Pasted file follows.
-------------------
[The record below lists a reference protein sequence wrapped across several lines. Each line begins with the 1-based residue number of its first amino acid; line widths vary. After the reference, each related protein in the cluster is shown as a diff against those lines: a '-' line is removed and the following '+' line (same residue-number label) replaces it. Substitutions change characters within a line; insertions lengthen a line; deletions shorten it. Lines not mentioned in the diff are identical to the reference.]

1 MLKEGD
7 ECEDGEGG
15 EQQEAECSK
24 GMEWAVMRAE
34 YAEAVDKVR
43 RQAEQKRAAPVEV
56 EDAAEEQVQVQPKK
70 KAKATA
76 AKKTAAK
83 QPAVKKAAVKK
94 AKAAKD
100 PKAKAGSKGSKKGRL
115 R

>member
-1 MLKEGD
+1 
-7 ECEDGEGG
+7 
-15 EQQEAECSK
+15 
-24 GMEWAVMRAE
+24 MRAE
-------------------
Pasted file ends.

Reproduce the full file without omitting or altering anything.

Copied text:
[The record below lists a reference protein sequence wrapped across several lines. Each line begins with the 1-based residue number of its first amino acid; line widths vary. After the reference, each related protein in the cluster is shown as a diff against those lines: a '-' line is removed and the following '+' line (same residue-number label) replaces it. Substitutions change characters within a line; insertions lengthen a line; deletions shorten it. Lines not mentioned in the diff are identical to the reference.]

1 MLKEGD
7 ECEDGEGG
15 EQQEAECSK
24 GMEWAVMRAE
34 YAEAVDKVR
43 RQAEQKRAAPVEV
56 EDAAEEQVQVQPKK
70 KAKATA
76 AKKTAAK
83 QPAVKKAAVKK
94 AKAAKD
100 PKAKAGSKGSKKGRL
115 R

>member
-1 MLKEGD
+1 
-7 ECEDGEGG
+7 
-15 EQQEAECSK
+15 
-24 GMEWAVMRAE
+24 MRAE